Initial review of applications will begin on October 31, 2008, with continual reviews of subsequently-received applications until all positions are filled or a final review deadline of December 31, 2008 is reached.




CONNECTED – THE POWER OF SIX DEGREES – ABC/BBC/DISCOVERY/SCIENCE CHANNEL – network film

Posted on Sunday 19 October 2008

CONNECTED – THE POWER OF SIX DEGREES – ABC/BBC/DISCOVERY/SCIENCE CHANNEL – network film

http://au.youtube.com/watch?v=zK1Cb9qj3qQ




Using social networking to breakdown research silos By John Halamka

Posted on Wednesday 1 October 2008

http://catalyst.harvard.edu/home.html

Using social networking to breakdown research silos
By John Halamka

On September 4, a group of collaborators at Harvard launched a new website called Catalyst <http://catalyst.harvard.edu/home.html>  that is publicly available. I encourage you to visit it.

This site is remarkable in many ways. It brings together all the people, lifelong learning, and resources for the Life Sciences across Harvard and its affiliates.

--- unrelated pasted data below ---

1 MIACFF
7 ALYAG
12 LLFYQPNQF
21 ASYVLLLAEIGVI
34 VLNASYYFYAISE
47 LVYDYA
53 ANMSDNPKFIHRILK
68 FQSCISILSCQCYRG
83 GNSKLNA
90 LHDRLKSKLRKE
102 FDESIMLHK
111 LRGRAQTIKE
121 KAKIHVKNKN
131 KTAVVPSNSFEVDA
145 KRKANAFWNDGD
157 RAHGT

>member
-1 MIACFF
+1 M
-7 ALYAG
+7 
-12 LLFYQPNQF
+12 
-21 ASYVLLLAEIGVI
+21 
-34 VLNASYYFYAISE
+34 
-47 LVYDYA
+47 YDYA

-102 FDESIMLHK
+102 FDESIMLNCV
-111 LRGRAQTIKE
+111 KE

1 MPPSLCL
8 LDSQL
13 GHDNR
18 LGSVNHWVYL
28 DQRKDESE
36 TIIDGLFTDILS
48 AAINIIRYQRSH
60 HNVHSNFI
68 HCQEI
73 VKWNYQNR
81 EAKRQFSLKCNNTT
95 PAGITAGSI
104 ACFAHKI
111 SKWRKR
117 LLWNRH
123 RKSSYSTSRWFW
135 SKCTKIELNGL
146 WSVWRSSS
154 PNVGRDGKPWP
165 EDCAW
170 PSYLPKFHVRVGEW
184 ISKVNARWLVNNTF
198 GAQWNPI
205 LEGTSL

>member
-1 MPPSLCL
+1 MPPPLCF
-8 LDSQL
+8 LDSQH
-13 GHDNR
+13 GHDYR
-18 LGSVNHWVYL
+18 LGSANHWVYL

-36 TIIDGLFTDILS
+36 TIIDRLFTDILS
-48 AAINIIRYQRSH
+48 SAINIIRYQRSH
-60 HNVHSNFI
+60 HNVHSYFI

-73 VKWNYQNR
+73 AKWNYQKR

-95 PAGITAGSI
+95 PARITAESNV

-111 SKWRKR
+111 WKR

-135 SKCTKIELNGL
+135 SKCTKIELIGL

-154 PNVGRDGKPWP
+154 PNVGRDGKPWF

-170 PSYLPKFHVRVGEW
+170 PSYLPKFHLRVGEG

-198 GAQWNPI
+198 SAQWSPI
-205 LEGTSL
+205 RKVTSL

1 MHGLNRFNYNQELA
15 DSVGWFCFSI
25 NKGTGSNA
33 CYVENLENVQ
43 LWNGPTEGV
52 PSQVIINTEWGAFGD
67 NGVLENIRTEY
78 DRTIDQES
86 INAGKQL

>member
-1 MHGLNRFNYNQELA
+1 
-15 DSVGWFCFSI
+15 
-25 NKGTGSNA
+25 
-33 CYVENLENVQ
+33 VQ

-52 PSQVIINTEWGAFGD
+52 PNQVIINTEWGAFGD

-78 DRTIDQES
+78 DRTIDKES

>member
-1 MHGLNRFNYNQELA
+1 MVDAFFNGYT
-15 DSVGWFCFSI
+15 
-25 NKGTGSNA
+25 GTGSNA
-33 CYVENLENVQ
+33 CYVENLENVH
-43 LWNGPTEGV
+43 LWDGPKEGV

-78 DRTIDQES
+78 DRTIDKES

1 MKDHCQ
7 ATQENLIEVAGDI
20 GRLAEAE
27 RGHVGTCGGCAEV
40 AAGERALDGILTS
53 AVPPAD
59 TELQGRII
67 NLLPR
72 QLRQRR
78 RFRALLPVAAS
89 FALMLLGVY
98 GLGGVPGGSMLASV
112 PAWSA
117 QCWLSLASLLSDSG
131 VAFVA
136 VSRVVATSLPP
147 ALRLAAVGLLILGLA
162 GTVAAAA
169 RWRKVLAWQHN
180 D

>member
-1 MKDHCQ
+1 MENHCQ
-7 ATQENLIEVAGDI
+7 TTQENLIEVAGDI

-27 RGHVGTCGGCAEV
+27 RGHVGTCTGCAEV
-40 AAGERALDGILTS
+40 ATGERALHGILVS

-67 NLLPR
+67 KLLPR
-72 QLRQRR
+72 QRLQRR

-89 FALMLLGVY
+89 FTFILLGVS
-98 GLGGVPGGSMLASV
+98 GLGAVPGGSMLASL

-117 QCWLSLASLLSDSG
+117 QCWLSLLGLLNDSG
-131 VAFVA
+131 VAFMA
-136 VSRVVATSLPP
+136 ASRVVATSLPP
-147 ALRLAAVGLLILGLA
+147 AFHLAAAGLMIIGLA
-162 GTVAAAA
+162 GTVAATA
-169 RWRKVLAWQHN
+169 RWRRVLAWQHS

In the People area, you’ll find social networking for the research community called Profiles. . It not only shows traditional directory information, but also illustrates how each person is connected to others in the broad research community.

<http://www.thehealthcareblog.com/photos/uncategorized/2008/09/10/catalyst.jpg>

When you view a person’s profile, three types of information are displayed:

1. Managed Descriptions
This is the typical information listed in a research profile, including name, titles, affiliation, phone number and email address. Faculty can edit their own profiles, adding publications, awards, narrative, and a photo.